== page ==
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Sunday, May 16, 2021

What a gift: August 1912 issue of Grinstead's Magazine!

Grinstead's Magazine, August 1912
Click on any image to enlarge

A few weeks ago, I received a telephone call from a kind reader who lives in Comfort, Texas. She told me she had some old issues of Grinstead’s Graphic, and if I was interested in them, I could have them. I was definitely interested, and so I hopped in my truck and headed to Comfort.
J. E. Grinstead, a Kerrville newspaperman, author, politician, and publisher, produced two different magazines during his long career here. His first was called Grinstead’s Magazine and was published from around 1912 to 1920, though sporadically; his second, Grinstead’s Graphic, was published monthly from 1921 to 1925. The issues were written and produced by J. E. Grinstead alone, and featured commentary about local politics, a fictional story or two, and occasionally a poem.
In an age before television (or much radio), such a magazine would have been a welcome diversion, and Grinstead had subscribers all over the country, including the diaspora of Kerr County, folks living far from their homeland.
J. E. Grinstead moved to Kerrville in 1899 seeking health for his wife, Sarah Frances Bay Grinstead, who was ill with tuberculosis. The couple had two young boys, Grady and Doyle. 
The couple purchased the Kerrville Paper and renamed it the Kerrville Mountain Sun.
Sarah died within a few months of the Grinsteads’ arrival here, a few days after Christmas, 1899.
Within a year, J. E. Grinstead married a Kerrville widow, Gertrude Wright. They had three children: a daughter, Bessie, and two sons, Jesse and Pam.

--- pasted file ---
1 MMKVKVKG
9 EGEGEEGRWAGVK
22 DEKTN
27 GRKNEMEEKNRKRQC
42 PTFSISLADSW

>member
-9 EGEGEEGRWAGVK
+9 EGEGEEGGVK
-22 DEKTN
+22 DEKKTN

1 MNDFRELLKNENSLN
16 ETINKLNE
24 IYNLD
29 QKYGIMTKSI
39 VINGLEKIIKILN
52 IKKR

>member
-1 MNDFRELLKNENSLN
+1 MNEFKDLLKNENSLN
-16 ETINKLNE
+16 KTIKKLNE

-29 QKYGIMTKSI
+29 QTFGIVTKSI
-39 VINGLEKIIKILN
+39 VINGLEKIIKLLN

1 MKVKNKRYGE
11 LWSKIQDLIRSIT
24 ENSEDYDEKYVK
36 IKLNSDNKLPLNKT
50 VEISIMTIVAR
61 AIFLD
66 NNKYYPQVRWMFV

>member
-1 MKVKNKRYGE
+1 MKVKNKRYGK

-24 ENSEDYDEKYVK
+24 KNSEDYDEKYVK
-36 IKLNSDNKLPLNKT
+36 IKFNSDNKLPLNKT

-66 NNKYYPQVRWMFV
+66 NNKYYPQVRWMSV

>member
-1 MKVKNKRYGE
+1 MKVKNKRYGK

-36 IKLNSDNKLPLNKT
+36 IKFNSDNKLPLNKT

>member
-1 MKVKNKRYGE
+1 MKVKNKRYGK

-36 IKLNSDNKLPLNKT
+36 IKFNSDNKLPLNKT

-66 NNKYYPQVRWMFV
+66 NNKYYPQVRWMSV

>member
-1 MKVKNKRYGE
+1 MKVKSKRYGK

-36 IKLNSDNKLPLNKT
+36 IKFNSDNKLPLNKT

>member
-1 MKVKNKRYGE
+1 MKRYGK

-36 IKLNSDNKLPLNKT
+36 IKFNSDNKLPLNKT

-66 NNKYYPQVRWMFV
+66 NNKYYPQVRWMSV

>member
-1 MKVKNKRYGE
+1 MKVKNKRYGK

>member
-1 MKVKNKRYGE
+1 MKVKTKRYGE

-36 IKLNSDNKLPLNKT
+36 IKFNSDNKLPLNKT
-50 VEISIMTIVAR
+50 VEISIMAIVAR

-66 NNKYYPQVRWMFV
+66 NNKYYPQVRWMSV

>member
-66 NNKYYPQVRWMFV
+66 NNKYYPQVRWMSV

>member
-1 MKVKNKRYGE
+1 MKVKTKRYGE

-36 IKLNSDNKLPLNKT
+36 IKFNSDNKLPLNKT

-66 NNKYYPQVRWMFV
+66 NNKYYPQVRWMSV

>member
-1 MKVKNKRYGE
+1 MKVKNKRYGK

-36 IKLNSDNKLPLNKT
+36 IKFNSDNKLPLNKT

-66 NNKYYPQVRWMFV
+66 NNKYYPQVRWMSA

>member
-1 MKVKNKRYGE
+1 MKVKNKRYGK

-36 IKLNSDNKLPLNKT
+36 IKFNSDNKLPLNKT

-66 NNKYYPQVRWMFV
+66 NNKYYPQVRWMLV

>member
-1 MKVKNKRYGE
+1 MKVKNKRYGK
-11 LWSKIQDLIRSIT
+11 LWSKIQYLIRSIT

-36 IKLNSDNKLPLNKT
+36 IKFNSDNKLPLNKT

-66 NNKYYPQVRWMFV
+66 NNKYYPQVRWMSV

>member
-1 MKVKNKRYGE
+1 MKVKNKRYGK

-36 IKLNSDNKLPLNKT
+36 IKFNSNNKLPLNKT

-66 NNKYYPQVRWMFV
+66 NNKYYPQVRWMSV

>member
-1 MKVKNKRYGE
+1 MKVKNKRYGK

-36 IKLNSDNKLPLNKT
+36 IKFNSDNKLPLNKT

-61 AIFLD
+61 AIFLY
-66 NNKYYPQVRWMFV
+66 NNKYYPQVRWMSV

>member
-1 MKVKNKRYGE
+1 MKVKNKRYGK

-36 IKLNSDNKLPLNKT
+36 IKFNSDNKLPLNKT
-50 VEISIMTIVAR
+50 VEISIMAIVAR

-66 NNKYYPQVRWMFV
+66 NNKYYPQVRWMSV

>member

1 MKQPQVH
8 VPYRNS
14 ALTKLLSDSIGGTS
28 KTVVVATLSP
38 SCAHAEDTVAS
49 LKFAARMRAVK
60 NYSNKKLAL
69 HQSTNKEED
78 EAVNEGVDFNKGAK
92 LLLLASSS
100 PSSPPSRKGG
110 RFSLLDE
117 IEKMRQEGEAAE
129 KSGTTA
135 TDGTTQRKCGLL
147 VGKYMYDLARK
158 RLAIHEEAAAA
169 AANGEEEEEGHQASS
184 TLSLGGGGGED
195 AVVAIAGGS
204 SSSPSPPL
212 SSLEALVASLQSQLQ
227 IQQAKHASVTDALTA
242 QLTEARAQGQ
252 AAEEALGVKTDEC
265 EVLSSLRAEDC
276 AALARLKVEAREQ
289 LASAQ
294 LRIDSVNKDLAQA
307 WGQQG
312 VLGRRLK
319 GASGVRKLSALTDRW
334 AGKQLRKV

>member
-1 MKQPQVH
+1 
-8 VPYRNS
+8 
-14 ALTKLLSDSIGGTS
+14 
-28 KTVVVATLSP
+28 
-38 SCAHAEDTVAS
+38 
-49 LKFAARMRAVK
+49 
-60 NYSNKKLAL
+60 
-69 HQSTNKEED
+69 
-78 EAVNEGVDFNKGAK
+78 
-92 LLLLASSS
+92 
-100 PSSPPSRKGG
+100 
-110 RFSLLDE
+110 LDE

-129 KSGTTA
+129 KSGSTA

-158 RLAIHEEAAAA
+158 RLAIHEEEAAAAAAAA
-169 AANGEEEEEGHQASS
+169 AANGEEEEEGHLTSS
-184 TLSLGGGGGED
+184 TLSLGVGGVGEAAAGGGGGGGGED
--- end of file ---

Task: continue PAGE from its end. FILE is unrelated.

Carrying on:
I was thrilled to get the copies of Grinstead’s Graphic, of course. But among the magazines is one I’d never seen before: the August 1912 issue of Grinstead’s Magazine.
Grinstead is often called a ‘booster,’ who published glowing articles about Kerr County. This 1912 issue is entirely devoted to praising Kerr County as a place to live and work. It’s basically a 96-page advertisement for our communities.
It’s a blunt advertisement.
“This magazine is not published by any man or set of men who desire to exploit the people of other sections for the purpose of separating them from their coin. Here is a county containing eleven hundred square miles, and having a population of a little more than five thousand. There are not enough people here, and those who are here want more people to help them build up a prosperous modern community. There are no town lot auctions, nobody is offering to sell ten acres of land that will pay for itself and leave a handsome bank balance the first year.”
He also writes “We need more people in this country, but they must be good people. One who is an undesirable citizen elsewhere will be very lonesome in this community.”
And also “Kerr County is no land of dreams. To prosper here you have to get busy, but you can get along better on the same amount of work here than you can in most countries.”
Gentle Reader, you know I love old Kerr County photographs. This issue of Grinstead’s Magazine is full of them, showing places, events, and some of the prominent people of Kerr County in 1912. He spends a lot of pages describing the natural beauty of our area – and provides many photographs showing the river, scenic views, agricultural subjects, and images of hunting and fishing.
He paints an enticing picture, hoping to encourage good folks to move here.
I’m very thankful to the kind reader who gave me these historic magazines, sharing them with all of us.
Until next week, all the best.

Joe Herring Jr. is a Kerrville native who was surprised to learn this August 1912 issue of Grinstead’s Magazine was printed about 30 feet from his desk at his family’s downtown print shop; Grinstead’s office once stood between our print shop and Grape Juice. This column originally appeared in the Kerrville Daily Times May 15, 2021

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